(see the man page for a description of them),
and the measured results demonstrate the impact of these parameters on the
performance of the engine.
The test provided by
focuses on distinct path expressions that do not contain any
$YFILTER_HOME/tests/benchmark_simple_paths/subdirectory (please unzip the query file first).
The test provided by
focuses on random path expressions without any predicates. This test is run similarly as
the previous one, except that it reads queries from
queries-500000.txt in the
$YFILTER_HOME/tests/benchmark_simple_paths/ subdirectory (please also unzip the query file first), and
varies the number of the processed queries from 1,000 to 500,000.
The test in
considers the same set of queries as
But it sets the engine in such a mode that the engine only performs operations for matching
path expressions, but not for collecting the results on which queries
are matched. It does so by first setting the
NONE, and then
nfa_opt parameter to 0 (note that the order
of setting these parameters matters here). The results of this test,
written to the same sub-directory as above, contain only the cost of
the core operations for matching path expressions, which can be used to
truly compare different path matching engines.
The user can create his own test suites using the sub-packages included in this release. Creating a new test takes the following three steps.
class scans an input DTD and generates useful statistics for query
generation. The man page of this
class describes its parameters. The following command shows an example
% java edu.berkeley.cs.db.yfilterplus.dtdscanner.DTDStat nitf-2-5.dtd nitf-2-5.stat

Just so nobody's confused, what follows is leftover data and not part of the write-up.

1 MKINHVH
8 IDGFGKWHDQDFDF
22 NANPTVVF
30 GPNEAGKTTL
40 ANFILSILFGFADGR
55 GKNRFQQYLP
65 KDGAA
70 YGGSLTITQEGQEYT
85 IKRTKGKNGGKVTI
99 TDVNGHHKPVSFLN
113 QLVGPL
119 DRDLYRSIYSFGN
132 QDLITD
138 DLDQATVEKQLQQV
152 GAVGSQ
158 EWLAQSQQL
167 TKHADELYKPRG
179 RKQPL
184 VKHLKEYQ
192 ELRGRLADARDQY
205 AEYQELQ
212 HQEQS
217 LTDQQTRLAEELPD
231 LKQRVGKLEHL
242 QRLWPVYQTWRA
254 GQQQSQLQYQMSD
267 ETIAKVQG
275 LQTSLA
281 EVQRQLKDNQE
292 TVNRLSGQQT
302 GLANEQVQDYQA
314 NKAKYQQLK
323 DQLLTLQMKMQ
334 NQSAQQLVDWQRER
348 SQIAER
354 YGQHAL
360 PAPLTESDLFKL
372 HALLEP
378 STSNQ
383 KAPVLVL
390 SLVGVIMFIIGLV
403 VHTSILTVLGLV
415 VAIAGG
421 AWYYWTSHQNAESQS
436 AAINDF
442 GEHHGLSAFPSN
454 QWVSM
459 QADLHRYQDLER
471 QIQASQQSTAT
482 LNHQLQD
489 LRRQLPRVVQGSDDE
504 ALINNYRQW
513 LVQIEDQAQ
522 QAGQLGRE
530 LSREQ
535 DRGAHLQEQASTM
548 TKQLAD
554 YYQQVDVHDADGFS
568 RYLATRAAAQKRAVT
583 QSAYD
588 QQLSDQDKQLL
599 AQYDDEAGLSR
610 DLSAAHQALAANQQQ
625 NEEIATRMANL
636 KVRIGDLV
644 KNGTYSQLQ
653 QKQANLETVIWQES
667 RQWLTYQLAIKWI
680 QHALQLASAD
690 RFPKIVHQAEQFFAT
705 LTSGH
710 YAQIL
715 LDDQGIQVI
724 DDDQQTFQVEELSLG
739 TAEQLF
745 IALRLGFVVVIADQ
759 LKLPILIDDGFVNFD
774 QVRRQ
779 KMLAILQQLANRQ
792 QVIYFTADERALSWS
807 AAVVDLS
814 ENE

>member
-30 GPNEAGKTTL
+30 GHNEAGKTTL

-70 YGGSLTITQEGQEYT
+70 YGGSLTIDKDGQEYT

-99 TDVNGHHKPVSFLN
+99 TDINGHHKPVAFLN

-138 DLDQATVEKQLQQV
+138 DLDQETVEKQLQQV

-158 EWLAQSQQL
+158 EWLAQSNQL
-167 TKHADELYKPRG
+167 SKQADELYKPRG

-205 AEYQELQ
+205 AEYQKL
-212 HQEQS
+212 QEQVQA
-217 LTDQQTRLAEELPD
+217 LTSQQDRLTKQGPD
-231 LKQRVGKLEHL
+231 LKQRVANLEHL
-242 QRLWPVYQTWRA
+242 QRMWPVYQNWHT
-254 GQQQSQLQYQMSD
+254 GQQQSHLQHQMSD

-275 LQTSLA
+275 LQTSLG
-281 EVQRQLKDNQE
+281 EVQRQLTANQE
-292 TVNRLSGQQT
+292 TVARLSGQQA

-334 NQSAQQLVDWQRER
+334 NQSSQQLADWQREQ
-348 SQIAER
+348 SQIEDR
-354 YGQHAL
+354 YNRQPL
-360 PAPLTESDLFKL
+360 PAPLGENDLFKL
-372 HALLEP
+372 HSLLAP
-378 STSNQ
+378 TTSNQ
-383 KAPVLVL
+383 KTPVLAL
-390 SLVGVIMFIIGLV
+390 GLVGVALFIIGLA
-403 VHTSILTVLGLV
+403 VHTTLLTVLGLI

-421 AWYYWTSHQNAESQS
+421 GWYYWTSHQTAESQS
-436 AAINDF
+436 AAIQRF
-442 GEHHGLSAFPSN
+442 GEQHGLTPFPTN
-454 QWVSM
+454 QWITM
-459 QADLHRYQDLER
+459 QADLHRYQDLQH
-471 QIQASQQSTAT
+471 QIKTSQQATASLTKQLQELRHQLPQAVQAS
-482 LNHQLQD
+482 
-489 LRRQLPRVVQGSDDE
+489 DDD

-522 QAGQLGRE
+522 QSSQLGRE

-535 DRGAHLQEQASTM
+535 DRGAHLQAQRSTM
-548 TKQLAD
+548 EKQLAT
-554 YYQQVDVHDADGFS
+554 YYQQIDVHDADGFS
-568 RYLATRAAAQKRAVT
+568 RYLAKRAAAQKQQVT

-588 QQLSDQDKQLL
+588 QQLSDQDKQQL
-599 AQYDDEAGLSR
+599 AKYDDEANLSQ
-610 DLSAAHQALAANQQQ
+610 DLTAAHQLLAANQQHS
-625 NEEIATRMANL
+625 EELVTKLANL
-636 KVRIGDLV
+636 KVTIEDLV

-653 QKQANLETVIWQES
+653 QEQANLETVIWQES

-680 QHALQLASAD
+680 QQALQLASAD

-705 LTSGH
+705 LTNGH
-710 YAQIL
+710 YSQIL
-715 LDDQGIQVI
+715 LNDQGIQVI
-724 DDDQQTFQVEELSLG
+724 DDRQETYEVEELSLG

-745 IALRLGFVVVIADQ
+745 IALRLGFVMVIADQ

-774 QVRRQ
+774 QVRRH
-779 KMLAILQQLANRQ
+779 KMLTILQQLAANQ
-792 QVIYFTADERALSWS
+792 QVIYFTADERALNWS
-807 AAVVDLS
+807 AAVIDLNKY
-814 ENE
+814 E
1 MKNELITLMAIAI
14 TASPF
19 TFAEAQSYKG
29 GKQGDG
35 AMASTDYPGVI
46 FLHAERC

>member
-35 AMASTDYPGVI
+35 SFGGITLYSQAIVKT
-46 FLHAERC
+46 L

PathGenerator class reads the statistics
DTDStat, and generates a set of XPath
queries according to workload parameters. Refer to the man page for a description of
these parameters. For example, the following command generates 10
queries, each of which contains two value-based predicates and one
nested path expression.
% java edu.berkeley.cs.db.yfilterplus.querygenerator.PathGenerator
nitf-2-5.stat queries1.txt 10 6 0.2 0.2 --num_predicates=2 --num_nestedpaths=1
In the next sample, the command generates 10 distinct queries, each of which contains value-based predicates and nested paths according to a probabilistic model. This model is good for generating mixed query workloads.
% java edu.berkeley.cs.db.yfilterplus.querygenerator.PathGenerator
nitf-2-5.stat queries2.txt 10 6 0.2 0.2 --prob_predicate=0.03 --prob_nestedpath=0.2 --distinct=TRUE
class to run the test (again, see the man
page for a description of the parameters). Alternatively, compose a
script to run the test, following the examples shown in the previous
[position( ) < 5]) that occurs after some other predicates in the same location step. An example is
/nitf//person[text() = "John"]. YFilter currently does not handle such positional predicates properly. It is important to note, however, that YFilter does handle positional predicates that appear as the first or the only predicate in a location step, e.g.,
/nitf//person[text( ) = "John"].
YFilter also has the following known limitations:
We expect to fix these problems in our future releases. The users concerned with these issues can fix them by improving the code, or contact us for the details of the solutions.